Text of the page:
Synopses & Reviews
In a work that beautifully demonstrates the rewards of closely observing nature, Elisabeth Bailey shares an inspiring and intimate story of her uncommon encounter with a Neohelix albolabris
--a common woodland snail.
While an illness keeps her bedridden, Bailey watches a wild snail that has taken up residence on her nightstand. As a result, she discovers the solace and sense of wonder that this mysterious creature brings and comes to a greater under standing of her own confined place in the world.
Intrigued by the snail's molluscan anatomy, cryptic defenses, clear decision making, hydraulic locomotion, and mysterious courtship activities, Bailey becomes an astute and amused observer, providing a candid and engaging look into the curious life of this underappreciated small animal.
Told with wit and grace, The Sound of a Wild Snail Eating is a remarkable journey of survival and resilience, showing us how a small part of the natural world illuminates our own human existence and provides an appreciation of what it means to be fully alive.
'With warmth and intelligence, Bailey observes this little mollusk at her bedside. Readers will find her mental journey remarkable and her courage irresistible. I am very taken with this small book.' --Maxine Kumin'If rapt attention is a kind of prayer, then this is a prayerful book. Bailey pays homage to splendors small and humble enough to fit inside a terrarium beside her sickbed.' --Scott Russell Sanders, author of A Private History of Awe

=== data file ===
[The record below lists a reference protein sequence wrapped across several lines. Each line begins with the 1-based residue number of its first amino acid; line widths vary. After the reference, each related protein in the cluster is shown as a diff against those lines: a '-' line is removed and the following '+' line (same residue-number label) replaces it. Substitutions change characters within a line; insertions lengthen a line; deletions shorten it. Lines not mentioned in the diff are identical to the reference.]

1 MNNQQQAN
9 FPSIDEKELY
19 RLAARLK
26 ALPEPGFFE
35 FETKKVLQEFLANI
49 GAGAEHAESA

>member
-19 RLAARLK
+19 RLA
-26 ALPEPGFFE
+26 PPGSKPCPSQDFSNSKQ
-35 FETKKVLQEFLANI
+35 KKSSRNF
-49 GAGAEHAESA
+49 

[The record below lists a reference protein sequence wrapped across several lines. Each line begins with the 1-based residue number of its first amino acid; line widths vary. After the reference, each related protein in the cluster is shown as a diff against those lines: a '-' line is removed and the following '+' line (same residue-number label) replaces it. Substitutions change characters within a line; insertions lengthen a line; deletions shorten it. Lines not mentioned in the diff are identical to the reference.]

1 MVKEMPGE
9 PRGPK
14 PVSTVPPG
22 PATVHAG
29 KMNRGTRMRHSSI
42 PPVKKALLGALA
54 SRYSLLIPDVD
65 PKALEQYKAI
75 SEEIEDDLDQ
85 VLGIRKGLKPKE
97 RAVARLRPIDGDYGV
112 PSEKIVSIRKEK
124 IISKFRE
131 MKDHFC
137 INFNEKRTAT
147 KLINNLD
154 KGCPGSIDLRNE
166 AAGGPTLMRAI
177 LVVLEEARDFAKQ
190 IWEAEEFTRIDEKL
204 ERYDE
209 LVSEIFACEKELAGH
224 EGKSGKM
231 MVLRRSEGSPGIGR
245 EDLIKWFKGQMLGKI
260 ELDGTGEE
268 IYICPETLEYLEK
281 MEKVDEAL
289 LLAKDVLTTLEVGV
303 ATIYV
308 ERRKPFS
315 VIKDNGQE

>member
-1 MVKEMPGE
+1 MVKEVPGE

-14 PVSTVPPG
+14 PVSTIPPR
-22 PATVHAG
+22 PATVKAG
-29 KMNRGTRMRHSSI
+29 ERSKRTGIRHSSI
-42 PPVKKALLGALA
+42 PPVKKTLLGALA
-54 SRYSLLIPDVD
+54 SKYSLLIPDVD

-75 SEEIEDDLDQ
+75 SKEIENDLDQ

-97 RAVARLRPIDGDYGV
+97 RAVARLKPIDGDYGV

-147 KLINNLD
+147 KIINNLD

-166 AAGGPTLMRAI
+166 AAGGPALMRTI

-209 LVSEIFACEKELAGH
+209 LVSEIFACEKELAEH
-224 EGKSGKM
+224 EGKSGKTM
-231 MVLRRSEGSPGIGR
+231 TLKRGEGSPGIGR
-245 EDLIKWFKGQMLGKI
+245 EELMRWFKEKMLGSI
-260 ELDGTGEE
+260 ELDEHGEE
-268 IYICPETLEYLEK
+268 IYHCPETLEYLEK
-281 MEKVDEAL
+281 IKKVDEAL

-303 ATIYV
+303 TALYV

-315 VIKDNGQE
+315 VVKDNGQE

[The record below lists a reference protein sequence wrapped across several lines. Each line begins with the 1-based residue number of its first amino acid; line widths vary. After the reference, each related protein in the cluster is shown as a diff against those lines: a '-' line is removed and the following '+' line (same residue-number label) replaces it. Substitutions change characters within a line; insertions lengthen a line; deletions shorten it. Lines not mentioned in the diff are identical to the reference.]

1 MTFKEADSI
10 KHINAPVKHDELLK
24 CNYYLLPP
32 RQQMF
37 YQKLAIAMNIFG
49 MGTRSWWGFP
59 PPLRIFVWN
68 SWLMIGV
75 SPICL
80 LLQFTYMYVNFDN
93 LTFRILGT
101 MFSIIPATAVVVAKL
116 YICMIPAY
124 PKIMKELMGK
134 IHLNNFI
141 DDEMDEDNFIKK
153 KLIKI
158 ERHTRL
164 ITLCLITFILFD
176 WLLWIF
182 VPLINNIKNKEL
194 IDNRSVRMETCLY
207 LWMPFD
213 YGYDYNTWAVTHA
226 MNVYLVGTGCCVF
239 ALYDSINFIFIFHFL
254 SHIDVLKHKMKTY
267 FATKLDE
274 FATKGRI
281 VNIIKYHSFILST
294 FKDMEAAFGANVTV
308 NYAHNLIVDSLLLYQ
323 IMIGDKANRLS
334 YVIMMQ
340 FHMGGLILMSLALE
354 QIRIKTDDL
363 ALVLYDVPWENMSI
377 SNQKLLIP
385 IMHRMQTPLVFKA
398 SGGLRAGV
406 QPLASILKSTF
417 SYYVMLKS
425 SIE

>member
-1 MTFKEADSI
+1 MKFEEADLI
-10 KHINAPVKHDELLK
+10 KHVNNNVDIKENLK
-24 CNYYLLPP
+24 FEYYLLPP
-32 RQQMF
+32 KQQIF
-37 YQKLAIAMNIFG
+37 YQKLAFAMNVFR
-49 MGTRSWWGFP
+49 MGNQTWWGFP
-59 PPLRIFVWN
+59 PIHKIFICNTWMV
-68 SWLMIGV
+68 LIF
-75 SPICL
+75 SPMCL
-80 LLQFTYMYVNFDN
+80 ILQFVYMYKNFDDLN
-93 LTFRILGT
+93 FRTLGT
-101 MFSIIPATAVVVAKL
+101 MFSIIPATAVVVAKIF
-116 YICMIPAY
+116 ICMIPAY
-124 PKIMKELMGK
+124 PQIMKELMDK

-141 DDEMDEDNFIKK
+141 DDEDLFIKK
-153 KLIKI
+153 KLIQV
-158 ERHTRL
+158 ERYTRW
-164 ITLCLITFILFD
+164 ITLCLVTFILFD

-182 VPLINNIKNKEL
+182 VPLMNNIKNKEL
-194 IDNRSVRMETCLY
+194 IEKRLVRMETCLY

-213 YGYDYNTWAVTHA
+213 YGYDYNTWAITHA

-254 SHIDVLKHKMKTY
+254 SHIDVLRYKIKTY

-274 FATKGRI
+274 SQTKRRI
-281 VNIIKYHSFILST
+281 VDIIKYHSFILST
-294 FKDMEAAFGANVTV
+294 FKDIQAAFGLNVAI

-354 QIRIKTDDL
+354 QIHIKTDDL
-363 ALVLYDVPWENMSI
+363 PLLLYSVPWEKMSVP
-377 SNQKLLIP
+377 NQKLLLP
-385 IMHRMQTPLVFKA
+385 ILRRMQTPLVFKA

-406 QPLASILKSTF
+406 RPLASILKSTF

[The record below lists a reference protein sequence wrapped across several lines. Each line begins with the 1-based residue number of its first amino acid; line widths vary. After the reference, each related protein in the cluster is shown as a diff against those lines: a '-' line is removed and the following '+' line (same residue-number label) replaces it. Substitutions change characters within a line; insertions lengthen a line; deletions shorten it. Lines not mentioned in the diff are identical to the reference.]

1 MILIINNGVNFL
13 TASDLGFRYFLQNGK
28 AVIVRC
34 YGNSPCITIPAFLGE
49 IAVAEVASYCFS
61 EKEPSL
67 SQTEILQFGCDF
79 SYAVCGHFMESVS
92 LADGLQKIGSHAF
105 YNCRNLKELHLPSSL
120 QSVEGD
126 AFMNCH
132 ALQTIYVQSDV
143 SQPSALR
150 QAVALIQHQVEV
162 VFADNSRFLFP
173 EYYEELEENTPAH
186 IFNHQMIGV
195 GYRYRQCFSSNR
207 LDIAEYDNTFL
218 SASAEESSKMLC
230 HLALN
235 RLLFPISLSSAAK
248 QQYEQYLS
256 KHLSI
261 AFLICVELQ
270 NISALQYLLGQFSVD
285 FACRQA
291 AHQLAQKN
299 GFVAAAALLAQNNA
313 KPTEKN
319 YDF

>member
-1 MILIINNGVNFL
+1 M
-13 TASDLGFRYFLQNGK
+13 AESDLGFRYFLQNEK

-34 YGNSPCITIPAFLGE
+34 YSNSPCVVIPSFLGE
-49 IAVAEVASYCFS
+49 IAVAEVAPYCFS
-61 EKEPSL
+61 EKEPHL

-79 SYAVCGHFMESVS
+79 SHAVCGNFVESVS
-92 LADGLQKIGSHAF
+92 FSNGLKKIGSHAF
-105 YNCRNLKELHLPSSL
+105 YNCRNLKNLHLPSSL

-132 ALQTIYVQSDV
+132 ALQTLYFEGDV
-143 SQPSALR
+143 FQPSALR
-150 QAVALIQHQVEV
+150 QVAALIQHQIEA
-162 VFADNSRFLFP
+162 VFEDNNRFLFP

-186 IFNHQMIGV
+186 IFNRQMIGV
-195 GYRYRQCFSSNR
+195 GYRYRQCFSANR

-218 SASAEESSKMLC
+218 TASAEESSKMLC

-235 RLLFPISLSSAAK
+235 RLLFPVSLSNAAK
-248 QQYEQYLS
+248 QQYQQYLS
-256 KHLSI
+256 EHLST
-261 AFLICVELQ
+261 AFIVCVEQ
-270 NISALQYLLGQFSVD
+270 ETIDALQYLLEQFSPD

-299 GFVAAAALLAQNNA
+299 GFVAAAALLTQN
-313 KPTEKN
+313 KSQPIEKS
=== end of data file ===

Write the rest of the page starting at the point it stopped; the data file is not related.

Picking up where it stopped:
'Beautiful.' --Edward O. Wilson
'I love [The Sound of a Wild Snail Eating] with all my heart . . . It"s moving and beautiful . . . funny and sweet and wise and profound.' --Jane Hamilton"The author found solace--and good material--in watching a snail." --People magazine
"Though illness may rob us of vitality, sometimes it can also help bring us understanding---albeit in improbable disguises . . . Perhaps there's something to be said for moving at a snail's pace." --NPR.org
"The author found solace--and good material--in watching a snail." --People
A woman, confined to her bed, watches a snail on her night stand, living a life that mirrors the limitations of her own. What follows is an oddly compelling story of her discovery of companionship and beauty in the most unexpected of creatures.
About the Author
Elisabeth Tova Bailey's essays and short stories have been published in the Missouri Review, Northwest Review, and the Sycamore Review. She has received several Pushcart Prize nominations, and the essay on which this book is based received a notable essay listing in Best American Essays. She lives in Maine.